Jazz pianist Vince Guaraldi scored what is now considered a modern classic — and also a lot more music that deserves attention, too. A new CD compilation, The Definitive Vince Guarald, brings some of it together.
Host Scott Simon spoke with writer Doug Ramsey, who penned the liner notes for the new collection. As Ramsey tells it, Guaraldi got the Charlie Brown gig because filmmaker Lee Mendelson was looking to make a documentary about Peanuts creator Charles M. Schulz. One day, Mendelson was traveling across the Golden Gate Bridge in San Francisco and heard Guaraldi's minor hit "Cast Your Fate To The Wind."
"Well, as jazz hits go, it was a smash," Ramsey says. "But in the overall pop scene, it made its mark."
So Mendelson contacted Ralph J. Gleason, a jazz critic in San Francisco, who put him in touch with Guaraldi. It was the beginning of a long partnership that resulted in commissions for many animated Peanuts specials.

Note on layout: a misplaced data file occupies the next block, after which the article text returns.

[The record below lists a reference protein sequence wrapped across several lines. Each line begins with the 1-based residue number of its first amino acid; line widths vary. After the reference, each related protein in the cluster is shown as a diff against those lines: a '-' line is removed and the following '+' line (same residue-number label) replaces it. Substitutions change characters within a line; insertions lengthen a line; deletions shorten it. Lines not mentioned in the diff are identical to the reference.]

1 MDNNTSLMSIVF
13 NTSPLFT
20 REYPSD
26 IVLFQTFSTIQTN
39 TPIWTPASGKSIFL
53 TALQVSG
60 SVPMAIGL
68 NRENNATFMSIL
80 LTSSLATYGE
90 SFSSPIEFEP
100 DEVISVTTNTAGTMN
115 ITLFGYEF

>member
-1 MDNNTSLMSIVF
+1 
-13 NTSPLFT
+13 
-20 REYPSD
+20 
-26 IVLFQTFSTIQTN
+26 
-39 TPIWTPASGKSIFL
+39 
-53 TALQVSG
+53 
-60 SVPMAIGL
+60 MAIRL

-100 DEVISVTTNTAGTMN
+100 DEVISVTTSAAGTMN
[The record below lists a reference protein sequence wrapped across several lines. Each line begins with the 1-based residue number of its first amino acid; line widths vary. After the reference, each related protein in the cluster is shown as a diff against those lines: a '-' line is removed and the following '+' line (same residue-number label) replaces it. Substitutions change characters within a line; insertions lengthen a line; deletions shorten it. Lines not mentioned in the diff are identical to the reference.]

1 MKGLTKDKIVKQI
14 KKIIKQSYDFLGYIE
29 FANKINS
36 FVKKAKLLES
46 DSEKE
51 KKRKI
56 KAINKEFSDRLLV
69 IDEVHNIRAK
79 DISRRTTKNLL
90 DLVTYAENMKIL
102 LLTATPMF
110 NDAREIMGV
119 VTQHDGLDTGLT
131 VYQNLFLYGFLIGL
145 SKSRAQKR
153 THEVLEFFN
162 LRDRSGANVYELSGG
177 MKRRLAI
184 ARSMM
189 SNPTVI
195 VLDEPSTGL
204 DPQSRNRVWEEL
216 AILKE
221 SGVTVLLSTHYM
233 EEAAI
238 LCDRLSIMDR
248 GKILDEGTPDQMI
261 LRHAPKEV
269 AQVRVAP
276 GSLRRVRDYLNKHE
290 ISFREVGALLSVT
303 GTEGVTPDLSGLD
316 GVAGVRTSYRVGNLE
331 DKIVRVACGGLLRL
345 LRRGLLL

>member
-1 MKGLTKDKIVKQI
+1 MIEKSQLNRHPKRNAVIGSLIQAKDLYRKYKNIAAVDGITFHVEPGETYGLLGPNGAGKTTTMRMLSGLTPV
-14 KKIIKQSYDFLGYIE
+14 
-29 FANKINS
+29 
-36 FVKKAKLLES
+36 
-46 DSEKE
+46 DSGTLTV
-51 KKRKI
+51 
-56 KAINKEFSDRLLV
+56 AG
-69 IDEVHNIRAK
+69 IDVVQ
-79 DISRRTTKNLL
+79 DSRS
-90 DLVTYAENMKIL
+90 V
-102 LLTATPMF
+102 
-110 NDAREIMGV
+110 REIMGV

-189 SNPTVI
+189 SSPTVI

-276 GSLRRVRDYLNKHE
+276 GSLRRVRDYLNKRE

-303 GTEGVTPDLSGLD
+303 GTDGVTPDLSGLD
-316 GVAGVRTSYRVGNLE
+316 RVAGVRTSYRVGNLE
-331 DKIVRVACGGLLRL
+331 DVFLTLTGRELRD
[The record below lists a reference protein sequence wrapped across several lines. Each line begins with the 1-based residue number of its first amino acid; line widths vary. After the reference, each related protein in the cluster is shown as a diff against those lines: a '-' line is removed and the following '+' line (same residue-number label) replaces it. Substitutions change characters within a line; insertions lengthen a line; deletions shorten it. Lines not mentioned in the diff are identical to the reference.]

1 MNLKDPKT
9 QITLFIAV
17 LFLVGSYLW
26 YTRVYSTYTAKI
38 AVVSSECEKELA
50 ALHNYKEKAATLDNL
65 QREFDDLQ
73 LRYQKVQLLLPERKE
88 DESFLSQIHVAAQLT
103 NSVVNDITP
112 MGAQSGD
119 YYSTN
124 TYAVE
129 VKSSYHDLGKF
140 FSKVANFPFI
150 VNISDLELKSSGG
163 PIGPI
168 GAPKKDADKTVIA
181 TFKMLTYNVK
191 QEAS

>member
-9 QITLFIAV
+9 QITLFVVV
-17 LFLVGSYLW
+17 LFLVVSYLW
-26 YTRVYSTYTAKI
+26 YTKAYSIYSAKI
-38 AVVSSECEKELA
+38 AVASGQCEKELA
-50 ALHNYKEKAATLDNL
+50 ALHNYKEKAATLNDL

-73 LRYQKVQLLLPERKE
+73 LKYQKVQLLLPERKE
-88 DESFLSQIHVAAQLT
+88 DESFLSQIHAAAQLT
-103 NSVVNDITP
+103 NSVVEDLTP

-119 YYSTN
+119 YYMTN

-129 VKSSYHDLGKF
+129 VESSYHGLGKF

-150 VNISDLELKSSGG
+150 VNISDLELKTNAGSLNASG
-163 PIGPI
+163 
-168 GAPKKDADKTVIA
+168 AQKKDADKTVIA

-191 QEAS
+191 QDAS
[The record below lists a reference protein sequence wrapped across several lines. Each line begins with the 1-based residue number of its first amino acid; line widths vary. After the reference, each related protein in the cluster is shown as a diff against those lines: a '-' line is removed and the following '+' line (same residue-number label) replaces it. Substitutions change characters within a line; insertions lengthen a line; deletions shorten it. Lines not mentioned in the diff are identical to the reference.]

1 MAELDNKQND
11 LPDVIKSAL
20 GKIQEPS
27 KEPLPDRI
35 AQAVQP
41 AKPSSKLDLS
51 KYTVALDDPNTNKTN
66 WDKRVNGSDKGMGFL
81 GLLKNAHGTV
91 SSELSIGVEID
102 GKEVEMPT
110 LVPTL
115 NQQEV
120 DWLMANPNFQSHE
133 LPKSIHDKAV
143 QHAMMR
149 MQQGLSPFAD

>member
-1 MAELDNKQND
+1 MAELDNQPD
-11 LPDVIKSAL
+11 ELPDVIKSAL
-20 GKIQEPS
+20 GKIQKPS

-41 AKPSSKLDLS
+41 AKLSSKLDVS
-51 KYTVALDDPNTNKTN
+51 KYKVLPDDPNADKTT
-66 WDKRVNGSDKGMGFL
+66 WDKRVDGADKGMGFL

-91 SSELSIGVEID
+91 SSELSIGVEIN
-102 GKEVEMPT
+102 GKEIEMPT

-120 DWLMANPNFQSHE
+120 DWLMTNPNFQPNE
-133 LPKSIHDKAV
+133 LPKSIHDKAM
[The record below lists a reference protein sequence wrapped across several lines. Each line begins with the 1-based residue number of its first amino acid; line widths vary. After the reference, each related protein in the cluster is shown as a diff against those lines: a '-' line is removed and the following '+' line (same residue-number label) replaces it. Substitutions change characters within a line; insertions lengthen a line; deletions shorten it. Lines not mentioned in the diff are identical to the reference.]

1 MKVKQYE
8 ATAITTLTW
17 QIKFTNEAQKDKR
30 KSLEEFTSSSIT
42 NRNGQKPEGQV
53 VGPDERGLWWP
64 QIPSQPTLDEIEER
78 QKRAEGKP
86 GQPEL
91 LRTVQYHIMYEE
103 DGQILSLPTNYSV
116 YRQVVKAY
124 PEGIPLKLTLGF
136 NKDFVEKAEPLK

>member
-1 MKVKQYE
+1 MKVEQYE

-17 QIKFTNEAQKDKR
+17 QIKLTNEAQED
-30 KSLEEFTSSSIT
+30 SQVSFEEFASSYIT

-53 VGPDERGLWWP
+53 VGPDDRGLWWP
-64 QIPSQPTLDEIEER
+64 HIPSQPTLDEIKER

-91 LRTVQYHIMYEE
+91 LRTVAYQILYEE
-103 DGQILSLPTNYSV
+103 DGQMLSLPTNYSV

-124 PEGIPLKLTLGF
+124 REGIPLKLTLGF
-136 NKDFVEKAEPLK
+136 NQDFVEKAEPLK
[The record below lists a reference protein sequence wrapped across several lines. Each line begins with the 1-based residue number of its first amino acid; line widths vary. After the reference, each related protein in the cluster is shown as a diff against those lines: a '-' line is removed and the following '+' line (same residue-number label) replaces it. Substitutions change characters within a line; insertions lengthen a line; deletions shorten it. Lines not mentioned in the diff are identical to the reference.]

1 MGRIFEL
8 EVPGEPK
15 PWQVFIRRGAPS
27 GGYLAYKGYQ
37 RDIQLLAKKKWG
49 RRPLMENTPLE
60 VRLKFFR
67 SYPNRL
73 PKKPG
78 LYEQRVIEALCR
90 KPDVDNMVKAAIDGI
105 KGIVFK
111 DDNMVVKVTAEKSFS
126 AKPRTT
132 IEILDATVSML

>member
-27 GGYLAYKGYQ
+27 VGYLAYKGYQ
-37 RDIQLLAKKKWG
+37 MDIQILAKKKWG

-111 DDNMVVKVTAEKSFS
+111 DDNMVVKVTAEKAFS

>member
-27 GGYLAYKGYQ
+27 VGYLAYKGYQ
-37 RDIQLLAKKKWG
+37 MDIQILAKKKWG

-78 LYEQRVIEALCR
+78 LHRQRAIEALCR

In the mid-'50s — before Charlie Brown — Guaraldi was the young pianist in vibraphonist Cal Tjader's band, a group that played both straight-ahead and Latin jazz.
"I first heard him at with Tjader in a club in Seattle," Ramsey says. "And I remember distinctly what happened that night. Vince was a very intense piano player — he completely committed himself to his solos. He was playing an upward series of arpeggios, and played himself right off the end of the piano bench on to the floor, got up as if nothing had happened, and went back to work, finished the piece. And later, I talked to Tjader about that, and he said, 'Yea, he's done that before.' "
Ramsey says Guaraldi was an important player in the San Francisco scene of his time, with Tjader and later leading his own groups. Though he's remembered largely for his compositions, he was also an accomplished performer.
"Well, he had the knack, in both instances, of melody," Ramsey says. "He was a thoroughly grounded pianist harmonically, but he wrote terrific melodies — both when he was putting them on paper, and when he was making them up in his improvisations."
His style also earned him a nickname.
"He was known as Dr. Funk, because he played with such an earthy feeling."
Ramsey talked about Guaraldi's temper, his early death at age 47 and his unfailing positivity on and off stage.
"He wanted, in a very profound way, to be a success, and to be remembered for the happy quality of his music," Ramsey says. "And I think he succeeded."